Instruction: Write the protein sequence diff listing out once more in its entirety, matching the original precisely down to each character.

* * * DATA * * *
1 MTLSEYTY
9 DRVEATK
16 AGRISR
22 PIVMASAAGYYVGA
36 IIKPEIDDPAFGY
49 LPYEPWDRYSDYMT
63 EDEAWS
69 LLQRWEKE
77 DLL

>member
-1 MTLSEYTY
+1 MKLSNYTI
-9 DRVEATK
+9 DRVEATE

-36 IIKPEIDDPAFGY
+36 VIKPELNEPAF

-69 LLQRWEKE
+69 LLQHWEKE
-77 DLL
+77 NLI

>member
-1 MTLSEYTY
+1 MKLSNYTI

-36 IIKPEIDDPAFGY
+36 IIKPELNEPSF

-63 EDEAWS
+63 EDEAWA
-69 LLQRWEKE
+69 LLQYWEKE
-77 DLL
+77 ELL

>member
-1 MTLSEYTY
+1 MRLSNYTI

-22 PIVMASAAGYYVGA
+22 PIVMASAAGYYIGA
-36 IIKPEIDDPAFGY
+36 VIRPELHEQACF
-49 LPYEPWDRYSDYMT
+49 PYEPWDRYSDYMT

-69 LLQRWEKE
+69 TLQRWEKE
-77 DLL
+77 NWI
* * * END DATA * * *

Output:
1 MTLSEYTY
9 DRVEATK
16 AGRISR
22 PIVMASAAGYYVGA
36 IIKPEIDDPAFGY
49 LPYEPWDRYSDYMT
63 EDEAWS
69 LLQRWEKE
77 DLL

>member
-1 MTLSEYTY
+1 MKLSNYTI
-9 DRVEATK
+9 DRVEATE

-36 IIKPEIDDPAFGY
+36 VIKPELNEPAF

-69 LLQRWEKE
+69 LLQHWEKE
-77 DLL
+77 NLI

>member
-1 MTLSEYTY
+1 MKLSNYTI

-36 IIKPEIDDPAFGY
+36 IIKPELNEPSF

-63 EDEAWS
+63 EDEAWA
-69 LLQRWEKE
+69 LLQYWEKE
-77 DLL
+77 ELL

>member
-1 MTLSEYTY
+1 MRLSNYTI

-22 PIVMASAAGYYVGA
+22 PIVMASAAGYYIGA
-36 IIKPEIDDPAFGY
+36 VIRPELHEQACF
-49 LPYEPWDRYSDYMT
+49 PYEPWDRYSDYMT

-69 LLQRWEKE
+69 TLQRWEKE
-77 DLL
+77 NWI